In 1880, he began to compose music for the piano and give piano lessons. Later, he enrolled in Ernest Guiraud’s composition class, where he also began working as an accompanist in Victorine Moreau-Sainti’s singing classes. During this period in his life, Debussy struggled financially, but he began to cultivate his life. He explored other types of music and art forms, such as attending a Javanese gamelan performance at the Universal Exposition of 1889, discovering Mussorgsky, and befriending fellow musician and composer Ernest Chausson. Debussy’s career as a composer is closely linked to his relationship with Symbolist and Parnassian poets: Stéphane Mallarmé being an essential figure. These influences, together with the renewal of Impressionist painting, were aspects that pushed him towards the search for an original and personal artistic path. “I've had enough of music, of the same everlasting landscape; I want to see a Manet and hear some Offenbach,” he wrote while in Rome.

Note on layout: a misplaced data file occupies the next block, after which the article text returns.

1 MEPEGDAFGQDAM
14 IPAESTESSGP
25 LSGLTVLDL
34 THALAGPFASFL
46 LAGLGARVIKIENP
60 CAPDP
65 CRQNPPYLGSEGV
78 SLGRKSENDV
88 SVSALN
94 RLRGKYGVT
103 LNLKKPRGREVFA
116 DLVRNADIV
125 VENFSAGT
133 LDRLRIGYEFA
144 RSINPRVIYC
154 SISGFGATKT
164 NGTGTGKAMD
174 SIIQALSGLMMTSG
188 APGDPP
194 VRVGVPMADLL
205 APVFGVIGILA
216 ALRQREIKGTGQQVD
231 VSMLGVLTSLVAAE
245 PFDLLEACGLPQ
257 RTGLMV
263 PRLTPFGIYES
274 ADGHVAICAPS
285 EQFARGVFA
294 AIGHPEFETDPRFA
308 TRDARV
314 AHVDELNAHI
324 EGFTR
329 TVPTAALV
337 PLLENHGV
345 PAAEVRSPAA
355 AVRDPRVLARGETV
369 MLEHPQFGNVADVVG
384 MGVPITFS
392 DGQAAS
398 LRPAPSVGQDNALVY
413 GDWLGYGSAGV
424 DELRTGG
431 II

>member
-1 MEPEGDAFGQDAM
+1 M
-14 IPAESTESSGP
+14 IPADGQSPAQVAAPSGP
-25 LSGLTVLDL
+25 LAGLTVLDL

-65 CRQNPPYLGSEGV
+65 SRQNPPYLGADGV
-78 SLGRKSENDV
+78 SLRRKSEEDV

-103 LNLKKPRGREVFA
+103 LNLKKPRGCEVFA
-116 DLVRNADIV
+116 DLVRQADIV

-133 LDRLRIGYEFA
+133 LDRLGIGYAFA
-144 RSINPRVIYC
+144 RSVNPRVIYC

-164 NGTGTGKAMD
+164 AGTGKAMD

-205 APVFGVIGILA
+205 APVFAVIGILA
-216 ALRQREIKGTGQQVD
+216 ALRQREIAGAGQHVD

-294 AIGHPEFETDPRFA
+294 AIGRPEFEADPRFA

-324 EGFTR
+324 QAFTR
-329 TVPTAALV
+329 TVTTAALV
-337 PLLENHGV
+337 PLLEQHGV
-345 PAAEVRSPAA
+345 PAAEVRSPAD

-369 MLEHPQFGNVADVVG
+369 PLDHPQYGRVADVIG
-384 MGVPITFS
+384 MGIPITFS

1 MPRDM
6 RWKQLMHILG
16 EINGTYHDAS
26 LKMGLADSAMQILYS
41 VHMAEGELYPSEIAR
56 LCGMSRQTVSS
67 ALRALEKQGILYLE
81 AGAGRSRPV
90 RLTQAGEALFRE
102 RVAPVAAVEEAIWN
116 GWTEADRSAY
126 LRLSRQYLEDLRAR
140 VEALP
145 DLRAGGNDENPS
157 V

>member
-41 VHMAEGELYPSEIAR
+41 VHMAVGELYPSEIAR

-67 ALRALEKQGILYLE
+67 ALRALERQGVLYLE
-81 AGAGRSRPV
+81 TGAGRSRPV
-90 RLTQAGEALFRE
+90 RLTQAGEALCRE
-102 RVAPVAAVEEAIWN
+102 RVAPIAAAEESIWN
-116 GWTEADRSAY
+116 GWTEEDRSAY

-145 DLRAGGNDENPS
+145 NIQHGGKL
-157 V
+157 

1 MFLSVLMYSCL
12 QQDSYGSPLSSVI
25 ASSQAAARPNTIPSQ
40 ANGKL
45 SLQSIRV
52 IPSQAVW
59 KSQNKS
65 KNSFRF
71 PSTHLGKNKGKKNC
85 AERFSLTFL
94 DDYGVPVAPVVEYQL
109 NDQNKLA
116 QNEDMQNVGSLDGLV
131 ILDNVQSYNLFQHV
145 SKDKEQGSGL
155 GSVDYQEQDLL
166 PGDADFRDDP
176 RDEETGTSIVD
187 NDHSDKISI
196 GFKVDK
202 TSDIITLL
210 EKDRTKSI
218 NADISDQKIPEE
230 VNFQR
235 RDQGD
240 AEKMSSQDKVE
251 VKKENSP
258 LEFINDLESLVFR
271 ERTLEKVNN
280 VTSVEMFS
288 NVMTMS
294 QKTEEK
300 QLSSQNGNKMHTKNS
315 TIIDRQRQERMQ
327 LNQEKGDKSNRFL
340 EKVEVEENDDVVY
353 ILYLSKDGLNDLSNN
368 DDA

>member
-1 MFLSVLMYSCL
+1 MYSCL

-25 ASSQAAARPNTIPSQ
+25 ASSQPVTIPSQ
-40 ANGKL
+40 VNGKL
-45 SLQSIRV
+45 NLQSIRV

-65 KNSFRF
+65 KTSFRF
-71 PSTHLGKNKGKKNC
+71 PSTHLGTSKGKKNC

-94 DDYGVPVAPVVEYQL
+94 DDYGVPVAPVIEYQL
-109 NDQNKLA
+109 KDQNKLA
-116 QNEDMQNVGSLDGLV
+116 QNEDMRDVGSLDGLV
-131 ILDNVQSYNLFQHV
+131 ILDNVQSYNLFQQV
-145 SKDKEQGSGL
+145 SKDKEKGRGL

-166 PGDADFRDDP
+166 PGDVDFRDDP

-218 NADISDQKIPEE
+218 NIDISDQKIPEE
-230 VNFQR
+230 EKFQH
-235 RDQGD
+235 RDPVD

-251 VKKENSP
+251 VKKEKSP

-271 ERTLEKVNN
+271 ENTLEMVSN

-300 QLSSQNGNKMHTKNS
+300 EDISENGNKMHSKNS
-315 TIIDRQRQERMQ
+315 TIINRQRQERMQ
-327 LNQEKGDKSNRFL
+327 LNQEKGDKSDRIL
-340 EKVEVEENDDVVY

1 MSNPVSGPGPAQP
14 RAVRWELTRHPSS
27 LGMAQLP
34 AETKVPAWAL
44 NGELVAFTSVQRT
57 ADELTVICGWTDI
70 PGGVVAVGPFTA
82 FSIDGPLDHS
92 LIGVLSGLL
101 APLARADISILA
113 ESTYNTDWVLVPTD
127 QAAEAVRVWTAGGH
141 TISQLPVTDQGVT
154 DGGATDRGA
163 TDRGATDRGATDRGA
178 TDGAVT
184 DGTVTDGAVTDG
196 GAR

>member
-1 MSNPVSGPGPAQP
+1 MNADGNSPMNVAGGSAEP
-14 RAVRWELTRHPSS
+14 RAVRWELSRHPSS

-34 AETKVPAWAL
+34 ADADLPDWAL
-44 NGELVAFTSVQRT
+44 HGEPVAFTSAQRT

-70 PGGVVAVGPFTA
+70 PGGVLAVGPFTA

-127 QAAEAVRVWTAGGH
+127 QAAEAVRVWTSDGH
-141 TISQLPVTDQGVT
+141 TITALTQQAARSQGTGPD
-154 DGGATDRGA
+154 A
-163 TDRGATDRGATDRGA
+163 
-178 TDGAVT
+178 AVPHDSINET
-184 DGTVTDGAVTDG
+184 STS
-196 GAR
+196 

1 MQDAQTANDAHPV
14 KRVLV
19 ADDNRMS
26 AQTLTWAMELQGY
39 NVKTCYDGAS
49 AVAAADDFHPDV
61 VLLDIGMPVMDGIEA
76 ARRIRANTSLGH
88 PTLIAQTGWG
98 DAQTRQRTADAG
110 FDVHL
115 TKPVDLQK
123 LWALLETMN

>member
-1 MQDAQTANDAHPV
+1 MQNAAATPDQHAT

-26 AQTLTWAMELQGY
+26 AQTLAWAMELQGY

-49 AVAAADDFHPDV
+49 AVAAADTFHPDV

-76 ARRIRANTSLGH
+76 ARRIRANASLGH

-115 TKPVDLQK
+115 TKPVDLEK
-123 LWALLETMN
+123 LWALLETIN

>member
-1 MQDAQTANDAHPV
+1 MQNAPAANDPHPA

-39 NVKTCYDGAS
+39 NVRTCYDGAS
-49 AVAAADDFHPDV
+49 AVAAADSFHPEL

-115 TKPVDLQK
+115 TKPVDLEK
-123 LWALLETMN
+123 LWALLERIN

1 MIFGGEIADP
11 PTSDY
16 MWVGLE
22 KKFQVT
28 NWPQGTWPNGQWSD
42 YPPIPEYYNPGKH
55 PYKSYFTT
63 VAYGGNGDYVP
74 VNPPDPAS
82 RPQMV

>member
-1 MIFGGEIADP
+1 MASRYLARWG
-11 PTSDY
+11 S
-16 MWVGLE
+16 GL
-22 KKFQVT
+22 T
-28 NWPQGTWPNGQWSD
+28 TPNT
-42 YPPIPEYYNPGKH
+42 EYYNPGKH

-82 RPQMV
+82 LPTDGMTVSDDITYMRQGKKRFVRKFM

In a sad turn of events, Debussy was diagnosed with intestinal cancer and was operated on in 1915. He was never able to recover the fullness of his strength. He finished his Violin Sonata in March 1917, and three other sonatas remained unrealized. His last concert appearance was at Saint-Jean-de-Luz in September 1917, where he played the Violin Sonata with Gaston Poulet. He died in Paris six months later.
At the Conservatoire, he acquired classical knowledge: the likes of Bach, Mozart, Beethoven, Schuman, Handel, and Liszt. Later on, he would recognize the artistic mastery of the Group of Five, which was made up of contemporary Russian composers (he acquired his taste for ancient and oriental modes from the Russians); the Japanese gamelan, and Chopin's music. Inspired by international art and culture, Claude Debussy’s music are masterpieces celebrated all around the world.
Photo credit: BNF Gallica